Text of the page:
Man, some of you guys are pretty damn harsh and pretty damn cowardly. You sit behind the veil of secrecy with fake emails and nowhere websites spouting off how much I get off on playing with peoples emotions, getting hopes up and knocking them down. Too bad nobody really knows me (and I prefer to keep it that way with the number of whack jobs out there) because that’s just not me. Using the same logic you attack me with, I really have to wonder what you may (or may not) say about Don Hopkins. Don writes a great program that’s used by everyone and his brother to create new objects. Don goes stealth for over 3 years with Tmog and then shows up with a new version (not out yet, but it’s going through the EA grind) yet nobody is sending him hate letters or leaving comments on his website about it. Maybe that’s the style I should do. Lay quiet until it’s ready then *poof*, hope people come banging down my door.

I freely admit I don’t keep things up to date as much as I want to. That’s what happens with what I consider mature software. You get it, install it and use it and it works. The author spends what time he can adding new features and whatnot and releasing it. Having said that, I also admit that I haven’t spent the time I wanted in the last month or so getting the updates out there I wanted, but they’re coming. If that’s affecting someones schedule and they feel I’m stringing them along, grow up and stop coming here. Yes, there are updates to get the silly stuff working smoothly with the latest (and upcoming) expansion packs. Yes, blueprint was not the success or easy-to-use program I had hoped it to be. I’ve submitted that I failed on that front more times than I want to remember, but while I’m not proud of it I’m certainly not hiding behind it and making promises I don’t fufil.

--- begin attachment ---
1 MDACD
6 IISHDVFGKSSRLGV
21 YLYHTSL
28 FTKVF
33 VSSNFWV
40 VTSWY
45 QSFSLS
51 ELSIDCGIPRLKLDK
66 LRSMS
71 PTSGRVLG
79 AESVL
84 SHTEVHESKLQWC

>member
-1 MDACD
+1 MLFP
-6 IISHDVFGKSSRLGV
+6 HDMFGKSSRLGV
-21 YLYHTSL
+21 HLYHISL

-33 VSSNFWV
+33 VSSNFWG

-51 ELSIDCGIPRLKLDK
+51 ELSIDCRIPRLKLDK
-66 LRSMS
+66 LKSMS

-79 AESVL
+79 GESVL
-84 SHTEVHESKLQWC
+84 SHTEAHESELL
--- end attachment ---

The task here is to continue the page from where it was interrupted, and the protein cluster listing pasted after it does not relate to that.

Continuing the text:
Hey, I’m not going to snow anyone about how much time I put into writing The Sims tools. If you want regular updates, this isn’t the place. Check out The Sims Workshop as those guys are the true champions, who are putting their blood, sweat and tears into things on a daily basis. As well as all the other sites going strong over these years. I’ve already paid my dues and have the battle scars to show for it. A website that I pay for out of my own pocket with no funds coming from anyone for software that I don’t charge, a book that I’m not allowed to release to try to recoup any cost because of a machevellian legal entity of a mega-corporation, and a hobby (yes, hobby not business) that I try to find time to dedicate some hours to and keep things up to date.

Sometimes you guys make me want to pack up and stop wasting my time in this space. Well screw you. I’m here to stay, right or wrong, and it’s my right to have my soap box (unless you want to pay the bills around here, in which case I’ll dance to anyones tune if the price is right). For those of you that continue to amuse yourself (and trust me, you don’t amuse or intimidate me) by berating me, as I’ve said before, stop wasting peoples time with your comments and stop coming here.